This syntactic sugar is only available for command line arguments of type string, list or map; all other option types, as well as all options specified in a configuration file must be fully compliant with HOCON syntax, and it is the user's responsibility to ensure that such options are properly escaped and quoted.

Detection of write failures

In the Cassandra documentation, you may have encountered one or more of the following terms, all of which have the same meaning:
  • Lightweight Transactions (LWT), used in this topic
  • Compare-And-Set (CAS)
  • Paxos protocol
DataStax Bulk Loader detects any failures due to failed LWT write operations. In 1.3.2 or later, records that could not be inserted are shown in two files:
  • paxos.bad is the "bad file" devoted to LWT write failures.
  • paxos-erros.log is the debug file devoted to LWT write failures.
DataStax Bulk Loader also writes any failed records to one of the following files in the operation's directory, depending on when the failure occurred:
  • If while parsing data, the records are written to connector.bad.
  • If while mapping data to DSE or DDAC database fields, the records are written to mapping.bad.
  • If while inserting data into DSE or DDAC database tables, the records are written to load.bad.
The operation's directory is the logs subdirectory under the location from which you ran the dsbulk command.

Loading data examples

Examples of loading data using dsbulk

Load data from CSV data read from stdin to table table1 in keyspace ks1:
dsbulk load -k ks1 -t table1
Load a configuration file from /tmp/dsbulk_load.conf to use for loading the file export.csv to table table1 in keyspace ks1:
dsbulk load -f /tmp/dsbulk_load.conf --connector.csv.url export.csv -k ks1 -t table1
Load the file export.csv to table table1 in keyspace ks1 using the short form option for url:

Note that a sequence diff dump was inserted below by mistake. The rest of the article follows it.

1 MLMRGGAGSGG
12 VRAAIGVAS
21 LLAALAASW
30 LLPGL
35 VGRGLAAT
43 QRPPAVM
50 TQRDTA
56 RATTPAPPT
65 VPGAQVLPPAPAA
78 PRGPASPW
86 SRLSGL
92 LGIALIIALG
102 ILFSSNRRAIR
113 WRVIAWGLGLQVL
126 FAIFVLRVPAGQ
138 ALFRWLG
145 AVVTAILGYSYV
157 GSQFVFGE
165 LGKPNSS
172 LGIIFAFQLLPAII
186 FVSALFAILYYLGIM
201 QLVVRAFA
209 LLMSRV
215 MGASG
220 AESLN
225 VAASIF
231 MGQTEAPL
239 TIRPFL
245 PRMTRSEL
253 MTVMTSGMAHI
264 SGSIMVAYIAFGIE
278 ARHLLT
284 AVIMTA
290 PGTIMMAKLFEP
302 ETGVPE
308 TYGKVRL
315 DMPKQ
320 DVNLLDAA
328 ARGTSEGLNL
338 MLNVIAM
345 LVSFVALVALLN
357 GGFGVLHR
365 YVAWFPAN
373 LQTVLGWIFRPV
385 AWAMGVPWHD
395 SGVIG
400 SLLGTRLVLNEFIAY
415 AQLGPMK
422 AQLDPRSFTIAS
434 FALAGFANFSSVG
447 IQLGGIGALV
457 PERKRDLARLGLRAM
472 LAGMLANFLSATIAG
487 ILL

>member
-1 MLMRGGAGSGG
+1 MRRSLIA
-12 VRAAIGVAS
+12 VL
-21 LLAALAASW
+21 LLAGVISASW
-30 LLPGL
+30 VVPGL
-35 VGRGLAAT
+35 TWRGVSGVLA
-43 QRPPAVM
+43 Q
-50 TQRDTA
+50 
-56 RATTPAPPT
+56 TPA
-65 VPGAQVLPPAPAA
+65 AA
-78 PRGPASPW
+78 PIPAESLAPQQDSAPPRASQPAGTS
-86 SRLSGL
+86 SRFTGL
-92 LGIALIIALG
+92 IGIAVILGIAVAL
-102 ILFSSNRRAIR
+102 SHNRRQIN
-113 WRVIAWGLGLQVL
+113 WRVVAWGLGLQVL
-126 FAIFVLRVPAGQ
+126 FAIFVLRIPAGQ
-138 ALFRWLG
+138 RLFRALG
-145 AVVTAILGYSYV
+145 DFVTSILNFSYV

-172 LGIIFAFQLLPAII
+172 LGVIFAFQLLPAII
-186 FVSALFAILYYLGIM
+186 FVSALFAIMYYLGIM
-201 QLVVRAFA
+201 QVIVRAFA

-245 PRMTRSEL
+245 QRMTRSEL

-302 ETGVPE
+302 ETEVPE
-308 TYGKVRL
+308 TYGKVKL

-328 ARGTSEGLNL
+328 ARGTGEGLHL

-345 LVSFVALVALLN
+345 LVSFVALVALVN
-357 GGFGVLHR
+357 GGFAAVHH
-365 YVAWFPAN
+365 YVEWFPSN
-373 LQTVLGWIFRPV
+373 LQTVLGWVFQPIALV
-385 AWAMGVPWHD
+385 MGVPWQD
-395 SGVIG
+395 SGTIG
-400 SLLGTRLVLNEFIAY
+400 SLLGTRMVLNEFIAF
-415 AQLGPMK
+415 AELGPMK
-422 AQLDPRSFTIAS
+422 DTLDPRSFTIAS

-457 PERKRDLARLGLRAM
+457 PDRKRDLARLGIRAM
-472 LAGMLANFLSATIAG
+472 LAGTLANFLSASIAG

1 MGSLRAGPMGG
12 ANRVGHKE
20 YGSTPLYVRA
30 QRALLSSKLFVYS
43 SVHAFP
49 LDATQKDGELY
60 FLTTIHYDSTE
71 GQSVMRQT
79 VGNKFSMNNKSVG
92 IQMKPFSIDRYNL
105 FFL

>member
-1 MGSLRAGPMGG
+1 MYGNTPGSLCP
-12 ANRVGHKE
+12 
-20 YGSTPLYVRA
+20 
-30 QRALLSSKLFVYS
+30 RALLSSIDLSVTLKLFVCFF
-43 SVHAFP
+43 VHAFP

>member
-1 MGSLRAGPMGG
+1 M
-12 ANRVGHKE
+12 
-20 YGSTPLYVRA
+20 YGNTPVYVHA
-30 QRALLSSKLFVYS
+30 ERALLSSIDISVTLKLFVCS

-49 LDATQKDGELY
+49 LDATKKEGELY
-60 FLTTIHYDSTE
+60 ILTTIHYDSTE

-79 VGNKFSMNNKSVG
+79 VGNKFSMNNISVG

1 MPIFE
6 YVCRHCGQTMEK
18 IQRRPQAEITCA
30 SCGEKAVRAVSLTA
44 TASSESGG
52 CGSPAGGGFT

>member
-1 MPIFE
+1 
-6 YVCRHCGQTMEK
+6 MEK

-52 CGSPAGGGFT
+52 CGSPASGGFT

dsbulk load -url export.csv -k ks1 -t table1
Load the file export.csv to table table1 in keyspace ks1 using the short form option for url and the tab character as a field delimiter:
dsbulk load -k ks1 -t table1 -url export.csv -delim '\t'
Load the file /tmp/export.csv to table table1 in keyspace ks1 using the long form option for url:
dsbulk load --connector.csv.url file:///tmp/export.csv -k ks1 -t table1
Note: Note that file:///tmp/export.csv is loading from localhost, hence the empty host in the file:// designation.
Load table table1 in keyspace ks1 from a gzipped CSV file by unzipping it to stdout and piping to stdin of dsbulk:
gzcat table1.csv.gz | dsbulk load -k ks1 -t table1
Specify a few hosts (initial contact points) that belong to the desired cluster and load from a local file, without headers. Map field indices of the input to table columns with -m:
dsbulk load -url ~/export.csv -k ks1 -t table1 -h ',' -header false -m '0=col1,1=col3'
Specify port 9876 for the cluster hosts and load from an external source url:
dsbulk load -url -k ks1 -t table1 -h ',' -port 9876
Load all csv files from a directory. The files do not have a header row, -header false. Map field indices of the input to table columns with -m:
dsbulk load -url ~/export-dir -k ks1 -t table1 -header false -m '0=col1,1=col3'
Specify a file that contains a list of multiple, well-formed URLs for the CSV or JSON data files to load:
dsbulk load --connector.json.urlfile "my/local/multiple-input-data-urls.txt" -k ks1 -t table1 -h ''
Load data using a CQL query and include TTL values from the input data:
dsbulk load -query 
  "INSERT INTO dsbulkblog.iris_with_id
    VALUES (:sepal_length,:sepal_width,:petal_length,:petal_width,:species,:id) 
    USING TTL :ttl_to_use" 
Load data using a field-to-column mapping. The example also shows how a function call can be used to apply a function to one or more fields before mapping to a single column named odd_column:
dsbulk load 
  -url /tmp/dsbulkblog/iris.csv 
  -k dsbulkblog 
  -t iris_with_id 
  --schema.mapping "sepal_length = sepal_length, sepal_width = sepal_width, petal_length = petal_length,